Yep. These days it becomes a nice little sidehill, and goes and goes...

When it starts to flatten out, there are some interesting signs of former habitation.

An old post of some sort:

Some "organized rocks":

I eventually ended up on Old FS879, which I recognized from having explored it from the other end some 15 years ago as well. There's a bit of a waterfall down there.

Near the road are old bridge piers...

...and there's still even some debris from the bridge itself.

The wooden abutments are still in place too, but they were so covered with rhododendron that it was tough to get a photo.

On the way back up, I noticed even more stuff.

There were three distinct mounds off to the west.

Tailings of some kind, maybe?

At the end of Old 879, there was once a distinct campsite. It's overgrown now, but before the advent of fire rings, 55 gallon drums were apparently common at camp sites, and this one's was still in place.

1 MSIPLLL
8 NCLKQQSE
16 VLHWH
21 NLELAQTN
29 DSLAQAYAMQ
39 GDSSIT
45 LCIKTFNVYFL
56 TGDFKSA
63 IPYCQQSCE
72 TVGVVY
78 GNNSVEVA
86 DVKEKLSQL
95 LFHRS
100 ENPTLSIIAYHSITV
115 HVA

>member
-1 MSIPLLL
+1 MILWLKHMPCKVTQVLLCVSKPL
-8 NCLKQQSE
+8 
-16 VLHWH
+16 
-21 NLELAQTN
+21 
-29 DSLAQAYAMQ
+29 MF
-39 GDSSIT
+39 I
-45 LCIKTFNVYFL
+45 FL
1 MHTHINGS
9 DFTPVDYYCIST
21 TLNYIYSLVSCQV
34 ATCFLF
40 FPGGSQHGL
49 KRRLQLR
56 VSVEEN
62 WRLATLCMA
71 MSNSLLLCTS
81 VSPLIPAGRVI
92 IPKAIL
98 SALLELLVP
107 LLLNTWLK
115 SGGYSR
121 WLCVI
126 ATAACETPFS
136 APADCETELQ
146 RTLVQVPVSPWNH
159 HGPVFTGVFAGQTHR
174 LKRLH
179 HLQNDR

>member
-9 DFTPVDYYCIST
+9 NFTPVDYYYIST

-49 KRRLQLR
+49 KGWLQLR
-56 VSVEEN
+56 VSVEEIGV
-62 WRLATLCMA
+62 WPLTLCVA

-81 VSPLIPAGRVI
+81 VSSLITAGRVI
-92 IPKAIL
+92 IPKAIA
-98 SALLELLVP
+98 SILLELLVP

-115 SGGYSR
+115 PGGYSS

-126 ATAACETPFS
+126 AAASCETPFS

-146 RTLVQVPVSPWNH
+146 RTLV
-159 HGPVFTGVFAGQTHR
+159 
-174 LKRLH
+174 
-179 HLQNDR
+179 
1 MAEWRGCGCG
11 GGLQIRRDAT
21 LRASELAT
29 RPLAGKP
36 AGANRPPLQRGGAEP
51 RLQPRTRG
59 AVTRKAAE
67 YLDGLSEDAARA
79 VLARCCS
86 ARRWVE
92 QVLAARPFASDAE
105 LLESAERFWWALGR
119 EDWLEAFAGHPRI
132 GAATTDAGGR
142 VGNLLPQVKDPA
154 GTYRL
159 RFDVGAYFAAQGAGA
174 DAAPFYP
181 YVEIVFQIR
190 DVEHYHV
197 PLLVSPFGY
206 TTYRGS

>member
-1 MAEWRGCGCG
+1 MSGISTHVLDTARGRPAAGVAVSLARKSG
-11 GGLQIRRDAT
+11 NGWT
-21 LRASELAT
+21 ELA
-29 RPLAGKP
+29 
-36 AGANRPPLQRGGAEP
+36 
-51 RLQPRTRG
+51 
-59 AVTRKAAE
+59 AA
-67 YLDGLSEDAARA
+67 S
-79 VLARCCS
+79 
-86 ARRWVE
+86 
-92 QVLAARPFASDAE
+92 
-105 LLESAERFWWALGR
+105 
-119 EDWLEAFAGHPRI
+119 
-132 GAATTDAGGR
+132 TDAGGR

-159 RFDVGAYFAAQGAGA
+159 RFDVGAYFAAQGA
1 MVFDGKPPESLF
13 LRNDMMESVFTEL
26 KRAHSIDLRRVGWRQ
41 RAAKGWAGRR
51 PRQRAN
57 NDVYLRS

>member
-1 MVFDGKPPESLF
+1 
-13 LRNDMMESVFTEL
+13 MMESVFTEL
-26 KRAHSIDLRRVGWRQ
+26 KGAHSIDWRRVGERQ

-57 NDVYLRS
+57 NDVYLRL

Woohoo! Detroit homeless fire!

At a point, the trail jumps up onto a little ridge for a bit, and nearby are a couple of fairly deep pits.

Mine shafts? Old bunkers seemed more likely. If so, they were VERY old. But, I think Camp Merrill was founded in the 50's, so that would be plenty of time.

Higher up... It'll be deer and bear season soon.

What seemed like forever later, I finally got back to that original road I was headed out on, and followed it east. There was a small falls-ish thing nearby.

Probably looks more like a waterfall in the winter.

The road was like 20 feet wide, but very flat. I mean, shallow like an old railroad grade. Like a mainline. There was even a good cut that was clearly made to keep it straight and shallow.

The width and lack of stone fills at the creek crossings suggested vehicular traffic, but for a while, the pitch made me suspicious.

There was a ravine up there too, with a rough trail leading up both sides. It looked unnaturally deep and steep.